Schema is a big, quick win for SEO
The value of FAQs has often been contentious (and not always because so many websites call them FAQ’s).
- Content marketers like them because they have provided pages for easy additional content that Google might like.
- For web designers, they have provided a place for important information that nobody is quite sure where it fits.
- Consumers like them because they cut through the flannel and get right to the point.
In short, historically, they have been used to mitigate failings, and have maybe even facilitated them. Good UX website design and copywriting should negate the need for any of the above reasons.
Now, they’re starting to find their true calling. Because there’s a way of using FAQs that can improve organic search results, quickly and effectively.
What is Schema?
In lay terms, Schema is code that organises content or data. It is also called structured data, because it provides a framework for the way information is presented. It is this framework that Google likes – it doesn’t have to work hard to understand what is on a page.
And the less Google has to work at understanding something, the easier and quicker it can categorise it. Google also recognises that this framework is useful for users too, making it easy and quick to find the information they want.
Importantly, it tells Google what your content means, not just what it says. It shows context.
Examples of FAQ Schema
Here’s an example of FAQ Schema in a SERP for ‘schema’. Look at the ‘People also ask’ section after the #1 position; this is an expandable list of curated FAQs from various websites that have Schema-related content that Google likes. Each of these has been chosen by Google to answer a question you might have as you explore this topic.
It’s also possible that Google likes one website so much for a particular topic/keyword that it will display an entire set of your FAQs. Look at all the real estate in this example! (And how it expands!)
FAQs are only one example of the bigger Schema picture, but let’s stick with them for this case study.
One of our clients in a competitive sector had suffered a slump in rankings for certain keywords after the swathe of Google algorithm updates earlier this year. Our brainstorming session revealed a number of possible remedies – like refining H1s and H2s to target keywords, creating new content, and so on.
One idea that was floated and almost dismissed off the bat was FAQs – because everyone there agreed, as I’ve pointed out above:
Good UX website design and copywriting should negate the need for any of the above reasons.
It wasn’t until one perceptive member of our Performance Team pointed out that Google likes Schema and it can be used with FAQs, that we had our lightbulb moment.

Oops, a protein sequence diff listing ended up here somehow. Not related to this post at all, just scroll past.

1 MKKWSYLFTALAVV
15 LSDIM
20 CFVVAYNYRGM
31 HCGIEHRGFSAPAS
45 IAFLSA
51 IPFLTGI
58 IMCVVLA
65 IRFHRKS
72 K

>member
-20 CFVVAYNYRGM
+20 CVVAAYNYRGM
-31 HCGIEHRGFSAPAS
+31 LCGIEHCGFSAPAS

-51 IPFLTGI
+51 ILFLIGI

For our strategy to regain lost ground, we were able to plan content around keywords and link to relevant sections of the client’s website, where users entered the conversion flow.
This URL is an important factor in Schema success – you won’t get the traffic if you don’t have a link. You can use more than one, but don’t overdo it.
FAQs are not the only Schema
There are, in fact, many types of Schema structured markup you can use. Some will be more relevant and workable than others for you.
For example, the Schema below (a how-to) takes you through the key steps of starting a business. The real estate underneath is FAQ Schema curated from other sources.
There are Schemas for books, critic reviews, carousels, events, job postings, movies, products, recipes and much more.
Why Google loves Schema
The bots that crawled your website (metadata, page copy and links) used to have a relatively small number of sites to visit. But the web got bigger and they have to work harder and faster.
Without Schema, they have to make assumptions and judgement calls about the information on your page and what it refers to. Assumption doesn’t give the bot confidence that they are right.
How confident am I that this page matches the query topic?
How confident am I that this page matches the query intent?
How confident am I that this site is trustworthy?
How confident am I that this page is relevant for this user’s location?
How confident am I that this page provides a good user experience?
How confident am I that this page is relevant for this user’s demographic/profile?
The questions I’ve bolded are those that Schema helps the bot with. Schema gives it:
- Confidence it can use this page to match the query topic and query intent
- Confidence to judge trustworthiness and relevance to the user’s location.
Schema is winning at SEO right now because Google will reward your Schema with a top ranking position and/or enhancement with extended real estate. It helps brands stand out, and quickly. In some cases, we’ve seen clients start to rank highly and with this enhanced real estate within 10 days.
We started out our adventures with Schema using just FAQs (though we’ve since expanded to using other relevant types). Pointing users back to the relevant topic page on your website is an essential tactic, and keyword your link text for the best results.
Best get on this before everyone finds out.
To protect our client’s identities, we haven’t referenced any in this blog. The sample images of Schema don’t refer to any of our clients. Additional input by our Audience Performance Manager Kevin Robinson. Photo by Ellie Burgin on Pexels.
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